Types of Credit Cards
Credit cards all tend to be about 3" x 2" and are designed to fit into your wallet. But that's where the similarities end. Since credit card companies are always trying to get new customers, they create all kinds of cards for everyone from parents to college students to pre-teens who want to charge way-too-bright lipstick.
If you're shopping around for a card, here are your options:
These cards let you rack up points that you can then use to buy stuff like gift cards or Keurig coffee machines. Some even let you earn cash back on purchases. If you charge a lot anyway, you might as well get something back for it, right?
Low or 0% Special Rate Cards
That big, fat goose egg might be appealing if you're used to paying 18%, 20%, or more in interest, but don't get too thirsty: that special rate only lasts a little while. After you sign up, you get a low or 0% rate for a few months, but then the credit card starts charging you a regular rate—and that rate will depend on your credit score.
Airline and Travel Cards
If you love the idea of seeing the world, these cards offer special rewards such as free hotel stays or frequent flyer miles. If you're really handy with these cards, you could end up scoring a free trip and you might get additional perks, like free upgrades or travel insurance. Business types who travel a lot love these puppies.
These cards are basically designed for people who are already struggling to pay off credit card debt. If you owe a lot on credit cards already, you can transfer what you owe to a balance transfer card. You'll get charged either zero interest or a low rate for a few months and then you'll be charged the regular interest rate after that.
If you think you can pay off your credit card balance before the regular interest rate kicks in, this type of transfer card gives you a break on that rate. The risk? You might not pay off the card in time, leaving you with lots of debt. Another balance transfer card might look appealing then…and pretty soon you're playing hot potato with your debt when what you really want to play is Call of Duty to really blow that thing to pieces and get rid of it forever.
If you're passionate about a cause, these cards give back to the non-profit or special interest group of your choice. So you can feel good buying that new area rug, knowing that it's helping save the dolphins.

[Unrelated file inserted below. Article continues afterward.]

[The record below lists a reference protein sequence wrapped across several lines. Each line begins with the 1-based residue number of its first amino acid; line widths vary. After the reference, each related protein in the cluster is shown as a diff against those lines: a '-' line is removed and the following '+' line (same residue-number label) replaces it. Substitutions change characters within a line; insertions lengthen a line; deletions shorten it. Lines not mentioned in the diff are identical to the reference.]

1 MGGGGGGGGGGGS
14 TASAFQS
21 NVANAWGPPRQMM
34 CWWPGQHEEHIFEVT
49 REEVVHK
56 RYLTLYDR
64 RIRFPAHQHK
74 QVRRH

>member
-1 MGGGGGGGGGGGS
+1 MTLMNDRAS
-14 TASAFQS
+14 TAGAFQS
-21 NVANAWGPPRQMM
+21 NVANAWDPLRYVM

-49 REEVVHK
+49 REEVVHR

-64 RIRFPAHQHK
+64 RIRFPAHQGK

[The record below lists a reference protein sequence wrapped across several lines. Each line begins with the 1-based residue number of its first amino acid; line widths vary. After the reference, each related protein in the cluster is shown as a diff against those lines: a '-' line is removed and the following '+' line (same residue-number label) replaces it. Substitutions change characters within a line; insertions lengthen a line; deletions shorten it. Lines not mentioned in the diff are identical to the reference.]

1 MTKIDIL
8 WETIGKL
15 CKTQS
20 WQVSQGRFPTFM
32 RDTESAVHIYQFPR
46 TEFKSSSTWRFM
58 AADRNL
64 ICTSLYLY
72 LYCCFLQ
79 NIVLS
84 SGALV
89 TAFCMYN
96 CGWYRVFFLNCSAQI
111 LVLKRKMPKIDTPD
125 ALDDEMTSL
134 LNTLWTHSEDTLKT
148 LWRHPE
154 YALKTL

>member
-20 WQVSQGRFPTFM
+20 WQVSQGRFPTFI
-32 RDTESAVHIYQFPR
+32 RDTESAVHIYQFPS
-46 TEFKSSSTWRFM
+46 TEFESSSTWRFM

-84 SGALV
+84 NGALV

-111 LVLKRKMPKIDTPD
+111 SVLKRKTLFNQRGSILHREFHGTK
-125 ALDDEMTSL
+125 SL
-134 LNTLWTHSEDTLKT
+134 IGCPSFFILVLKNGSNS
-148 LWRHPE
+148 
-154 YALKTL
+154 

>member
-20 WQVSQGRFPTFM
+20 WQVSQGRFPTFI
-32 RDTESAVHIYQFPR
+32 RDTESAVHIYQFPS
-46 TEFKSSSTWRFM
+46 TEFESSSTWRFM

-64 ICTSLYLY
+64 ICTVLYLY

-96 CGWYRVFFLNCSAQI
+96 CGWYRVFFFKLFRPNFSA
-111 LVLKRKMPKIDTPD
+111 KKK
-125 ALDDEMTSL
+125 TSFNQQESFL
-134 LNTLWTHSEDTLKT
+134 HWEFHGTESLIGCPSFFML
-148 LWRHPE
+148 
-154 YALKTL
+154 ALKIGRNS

College students get no-frills and low-limit cards that are designed to introduce them to the joys of plastic. These cards can be a great way to get started because the application process is pretty simple and you get a chance to build your credit history gradually.
Maybe you were raised by your granny, who made the best peanut butter cookies in the world but was afraid of banks. She found the revolving doors too scary, so she kept all her money in her knitting basket and paid for everything in cash. You did, too. Good news is you're not in debt. Bad news is you have no credit history, so credit card companies don't want anything to do with you—even though they're happy to send your Chihuahua, Arnold, a pre-approved credit card application.
Them's the breaks.
If you want to get a credit history as good as Arnold's, you might have to apply for a secured card. You'll have to brave the revolving doors and go into a bank to deposit some cash. The cash acts as collateral for the credit card. However much cash you put down is your credit limit. If you pay off your credit card, the cash stays. If you don't, the credit card company can take the cash to pay off your debt.
If you're a high-powered entrepreneur (or just someone with a small business), a business card usually gives you lower interest rates and might give you some breaks on business travel or office supplies. A business card is also handy because it lets you keep personal and business expenses separate, which comes in handy at tax time.
Junior cards are marketed at teens and require a parent's signature. They're meant to give teens and tweens a chance to spend money just like grown-ups—all while making mommy and daddy responsible for the balance due.